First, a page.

RUSH: Back to the phones we go to Kathleen, Farmington, New Mexico. Great to have you on the EIB Network. Hello.
CALLER: Thank you very much, Mr. Limbaugh. I appreciate you taking my call.
RUSH: You bet.
CALLER: I actually was calling in to say I very much have enjoyed both of your books, Rush Revere and the Brave Pilgrims and Rush Revere and the First Patriots.
RUSH: God bless you. Thank you so much.
CALLER: I am a first grade teacher, and I am in the process right now of reading the first one to my class.
RUSH: Are you really?
CALLER: Yes. Every day they ask if they can see what Liberty is up to today.
CALLER: It's really great. I can't get through more than a few pages a day because they are first graders, they have about the attention span of a gnat. I have had to do a lot of explanation. I have made sure to point out that the historical figures are real people and the basis for the starting of our country --
RUSH: That is great. That's absolutely terrific, because you are the authority figure to those children in that class. If you read them the book in excerpts and then you back up what's in the book, they are going to take to it. That's a real service that you're doing. I can't thank you enough. We really appreciate that. That's awesome that you're doing that.
CALLER: Well, I absolutely appreciate it. I was just telling the gentleman who answered the phone that I just finished reading the second book, and thought it very clever how you integrated the Obama administration into this version of the book.
RUSH: Shh. Because the Obama administration is not mentioned in the book, is it?
CALLER: Well, not specifically.
RUSH: Not specifically, not even close. Shh!
RUSH: See, yes.
CALLER: Oh, but I quote: "The colonists have no idea what is best for them."
RUSH: Hang on now, look, Kathleen, don't hang up, don't go away.
RUSH: Okay. Back to Kathleen in Farmington, New Mexico. Now, what you were sharing with the audience there.
RUSH: The colonists had no idea what's good for them. You are reading from one of the most -- to me, one of the most challenging to write for 10- to 13-year-olds and one of the most fun challenges. Rush Revere gets in to see King George III and ask him why he's doing what he's doing for the colonists. That's what you're referring to, right?
RUSH: I make it plain that you won't find in these books anywhere "liberal," "conservative." You won't find the terms.
RUSH: You won't find "Republican" or "Democrat." You won't find anything that's overtly political, but, clearly, as you have spotted, there are lessons to be taught here.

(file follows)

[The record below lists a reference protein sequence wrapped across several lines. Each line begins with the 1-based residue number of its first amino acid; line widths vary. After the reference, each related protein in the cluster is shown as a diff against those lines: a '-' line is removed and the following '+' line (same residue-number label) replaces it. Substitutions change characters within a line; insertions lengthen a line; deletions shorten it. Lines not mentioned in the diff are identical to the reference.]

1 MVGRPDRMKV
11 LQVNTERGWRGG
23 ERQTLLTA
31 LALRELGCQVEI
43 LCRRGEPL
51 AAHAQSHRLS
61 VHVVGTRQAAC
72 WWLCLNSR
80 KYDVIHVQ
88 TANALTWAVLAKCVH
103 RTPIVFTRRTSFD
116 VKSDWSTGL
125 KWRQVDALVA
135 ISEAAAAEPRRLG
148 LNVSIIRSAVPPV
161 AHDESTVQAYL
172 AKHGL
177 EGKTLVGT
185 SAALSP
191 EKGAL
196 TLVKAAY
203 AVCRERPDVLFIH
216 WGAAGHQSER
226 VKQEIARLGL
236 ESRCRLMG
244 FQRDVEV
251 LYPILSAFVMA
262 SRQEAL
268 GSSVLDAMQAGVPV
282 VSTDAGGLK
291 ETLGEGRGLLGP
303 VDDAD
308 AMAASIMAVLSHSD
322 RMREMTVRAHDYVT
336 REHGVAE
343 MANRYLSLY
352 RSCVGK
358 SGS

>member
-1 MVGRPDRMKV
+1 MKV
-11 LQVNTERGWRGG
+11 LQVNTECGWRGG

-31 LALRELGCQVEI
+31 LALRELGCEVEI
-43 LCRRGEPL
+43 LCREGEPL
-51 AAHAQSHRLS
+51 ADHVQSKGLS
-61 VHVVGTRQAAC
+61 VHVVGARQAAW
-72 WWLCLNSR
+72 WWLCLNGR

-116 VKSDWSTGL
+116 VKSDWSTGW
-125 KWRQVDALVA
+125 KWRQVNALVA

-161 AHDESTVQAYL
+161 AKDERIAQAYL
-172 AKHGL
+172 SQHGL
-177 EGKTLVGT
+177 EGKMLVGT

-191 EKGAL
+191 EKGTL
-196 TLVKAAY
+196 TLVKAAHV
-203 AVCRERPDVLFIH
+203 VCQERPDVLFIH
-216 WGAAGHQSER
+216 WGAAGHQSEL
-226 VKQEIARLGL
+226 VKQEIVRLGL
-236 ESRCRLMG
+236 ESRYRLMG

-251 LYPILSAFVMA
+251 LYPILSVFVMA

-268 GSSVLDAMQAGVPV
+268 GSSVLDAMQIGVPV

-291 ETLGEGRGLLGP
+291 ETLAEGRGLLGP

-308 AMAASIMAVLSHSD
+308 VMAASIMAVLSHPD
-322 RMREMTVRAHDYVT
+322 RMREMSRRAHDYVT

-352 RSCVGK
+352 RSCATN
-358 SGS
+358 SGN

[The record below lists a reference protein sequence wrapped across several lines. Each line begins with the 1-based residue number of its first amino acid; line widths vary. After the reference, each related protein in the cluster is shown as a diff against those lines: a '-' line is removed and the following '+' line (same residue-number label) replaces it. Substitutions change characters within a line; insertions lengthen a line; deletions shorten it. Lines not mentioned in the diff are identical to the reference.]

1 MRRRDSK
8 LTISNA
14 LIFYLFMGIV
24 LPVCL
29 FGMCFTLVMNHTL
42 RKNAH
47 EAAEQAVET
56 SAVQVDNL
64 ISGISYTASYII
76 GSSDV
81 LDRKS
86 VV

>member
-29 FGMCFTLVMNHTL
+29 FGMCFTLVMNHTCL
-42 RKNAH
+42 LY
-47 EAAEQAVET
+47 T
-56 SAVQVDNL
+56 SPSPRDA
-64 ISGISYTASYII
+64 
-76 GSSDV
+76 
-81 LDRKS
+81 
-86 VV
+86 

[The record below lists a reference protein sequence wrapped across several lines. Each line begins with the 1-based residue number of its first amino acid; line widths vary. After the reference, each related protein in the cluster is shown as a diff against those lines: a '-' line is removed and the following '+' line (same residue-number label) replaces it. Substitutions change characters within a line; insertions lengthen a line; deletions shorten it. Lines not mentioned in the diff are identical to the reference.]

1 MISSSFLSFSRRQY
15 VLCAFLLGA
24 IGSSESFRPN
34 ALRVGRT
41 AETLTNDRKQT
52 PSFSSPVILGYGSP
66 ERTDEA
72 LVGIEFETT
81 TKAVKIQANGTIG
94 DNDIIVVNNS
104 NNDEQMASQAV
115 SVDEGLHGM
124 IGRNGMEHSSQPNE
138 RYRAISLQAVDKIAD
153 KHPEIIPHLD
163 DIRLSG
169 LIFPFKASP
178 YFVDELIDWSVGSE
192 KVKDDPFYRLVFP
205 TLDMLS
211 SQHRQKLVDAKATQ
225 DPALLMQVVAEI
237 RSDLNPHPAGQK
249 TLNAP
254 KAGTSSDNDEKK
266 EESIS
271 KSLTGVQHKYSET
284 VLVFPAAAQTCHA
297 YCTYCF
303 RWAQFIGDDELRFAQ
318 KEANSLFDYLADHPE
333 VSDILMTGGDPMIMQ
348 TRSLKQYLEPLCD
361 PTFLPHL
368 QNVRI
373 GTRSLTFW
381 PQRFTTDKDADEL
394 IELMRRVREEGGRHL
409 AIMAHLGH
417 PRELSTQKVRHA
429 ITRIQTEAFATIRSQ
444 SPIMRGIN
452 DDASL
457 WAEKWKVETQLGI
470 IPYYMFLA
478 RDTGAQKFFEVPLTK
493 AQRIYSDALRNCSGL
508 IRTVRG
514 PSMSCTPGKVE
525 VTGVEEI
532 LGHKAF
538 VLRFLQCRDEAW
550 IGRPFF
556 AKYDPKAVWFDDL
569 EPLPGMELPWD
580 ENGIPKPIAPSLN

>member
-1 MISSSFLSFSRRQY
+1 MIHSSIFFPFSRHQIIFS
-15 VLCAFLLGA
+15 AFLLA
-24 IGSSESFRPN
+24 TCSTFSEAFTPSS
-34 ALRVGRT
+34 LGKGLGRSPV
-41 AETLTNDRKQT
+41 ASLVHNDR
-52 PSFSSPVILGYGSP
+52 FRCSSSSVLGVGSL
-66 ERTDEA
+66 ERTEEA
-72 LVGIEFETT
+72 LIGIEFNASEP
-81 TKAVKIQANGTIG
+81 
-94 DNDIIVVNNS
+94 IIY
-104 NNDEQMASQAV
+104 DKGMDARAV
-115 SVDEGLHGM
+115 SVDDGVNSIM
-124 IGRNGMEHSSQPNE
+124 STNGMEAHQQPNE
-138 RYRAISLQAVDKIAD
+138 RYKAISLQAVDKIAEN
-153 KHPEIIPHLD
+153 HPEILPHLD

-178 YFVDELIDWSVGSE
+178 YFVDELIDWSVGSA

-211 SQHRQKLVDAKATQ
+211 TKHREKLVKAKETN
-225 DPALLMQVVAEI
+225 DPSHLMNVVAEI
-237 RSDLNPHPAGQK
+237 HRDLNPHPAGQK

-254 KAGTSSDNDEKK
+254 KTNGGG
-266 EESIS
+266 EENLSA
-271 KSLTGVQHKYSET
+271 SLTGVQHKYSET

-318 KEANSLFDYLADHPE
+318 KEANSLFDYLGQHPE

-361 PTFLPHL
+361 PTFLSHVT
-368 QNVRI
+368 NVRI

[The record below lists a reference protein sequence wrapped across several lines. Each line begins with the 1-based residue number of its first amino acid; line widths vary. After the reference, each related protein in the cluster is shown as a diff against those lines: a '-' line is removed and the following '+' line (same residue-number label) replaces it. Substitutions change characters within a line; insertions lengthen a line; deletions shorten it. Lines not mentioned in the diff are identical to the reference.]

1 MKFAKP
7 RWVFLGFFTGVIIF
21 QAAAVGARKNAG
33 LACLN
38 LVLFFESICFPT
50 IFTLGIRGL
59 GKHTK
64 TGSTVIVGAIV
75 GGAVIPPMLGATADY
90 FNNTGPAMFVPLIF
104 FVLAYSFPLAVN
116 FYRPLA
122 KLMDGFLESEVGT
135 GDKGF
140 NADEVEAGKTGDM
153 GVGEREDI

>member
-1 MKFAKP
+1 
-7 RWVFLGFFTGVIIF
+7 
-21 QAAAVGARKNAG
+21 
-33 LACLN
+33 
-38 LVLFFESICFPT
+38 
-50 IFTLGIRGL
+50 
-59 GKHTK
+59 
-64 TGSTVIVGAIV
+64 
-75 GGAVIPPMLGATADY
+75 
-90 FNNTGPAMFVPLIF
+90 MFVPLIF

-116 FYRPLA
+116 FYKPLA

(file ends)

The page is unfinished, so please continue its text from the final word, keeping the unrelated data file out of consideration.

CALLER: Oh, yes.
RUSH: Real life, without labels.
CALLER: Hm-hm. Yeah. When I was reading that I told my husband this just sounded exactly like what Obama's doing to us. "I want them totally dependent on me for everything."
RUSH: Right. They don't know what's good for them. They're just a bunch of serf sloths.
CALLER: "I know better what they need than they do." And that brings me to Obamacare. It scares the heck out of me because I am permanently disabled, and yet I still work full time because I can't qualify for disability.
RUSH: Wait a minute, now. You're permanently disabled but you don't qualify? Alcoholics qualify for disability.
CALLER: Oh, I understand that. I am the carrier of my insurance for my family, and if I don't work, I don't have insurance.
CALLER: I have two pulmonary diseases, and you have to be out of work for X-number of months before you can qualify for disability. I am on two medications that together would run about roughly $8,000 a month if I didn't have insurance. And that's only two of about the 10 that I'm on.
CALLER: Well, you know, being a public school employee at this point in time we have not gotten any word that it's going to be, but I have no doubt it's just a matter of time.
RUSH: Well, are you a member of the teachers union, the NEA?
CALLER: No, I am not.
RUSH: Oh. You would have been gold if you were NEA.
RUSH: And you still may be, you still may be. But, look, are your students, do they know about the Children's Book Awards that they can vote in?
CALLER: No. I have not brought that up to them yet, but I do plan on doing that.
RUSH: Yeah, you've got until May the 12th for that, so there's no rush, quote, unquote.
CALLER: The teacher in me also wants to let you know that your editors missed a typo in the book.
RUSH: That wasn't us. That was the publisher.
CALLER: Okay, your publisher missed a typo in the book.
RUSH: Where, which book?
CALLER: In the new one, First Patriots on page 197.
RUSH: Okay. Don't tell me what it is. I'll go find page 197 after the show and I'll look at it.
RUSH: And somebody's gonna pay.
CALLER: It's very subtle. My husband read it a couple of times and he didn't notice it, either.
RUSH: Well, you might just be nitpicking.
CALLER: Well, no. (laughing) I had to read it several times, too, and I realized that, no, that was a typo.
RUSH: Is it a typo or is it a grammatical?
CALLER: It's a grammatical error between the word "it" and "if."
RUSH: Between what?
CALLER: Between "it" i-t, pronoun, inanimate object, and "if", i-f.
RUSH: I-f. I'm a stickler for that, too. Okay, well, I'm glad you pointed it out. We might be able to correct that for the e-book version, 'cause you can update those. I'll put an asterisk by it: Nitpicked by Kathleen in Farmington, New Mexico. 'Cause you can do that in the e-book, too. Well, look, I appreciate the call. I really do. The fact that you're reading the book to the kids, you're vouching for it and that's just fabulous. You know, I tell you what, Kathleen, don't hang up, 'cause I want to send the audio versions to you, too. Mr. Snerdley will get her address, and ask her what color iPad Air she would like. We'll throw one of those in, either black or white, have her choose and we'll send one of those. She can maybe use it for the class. You never know.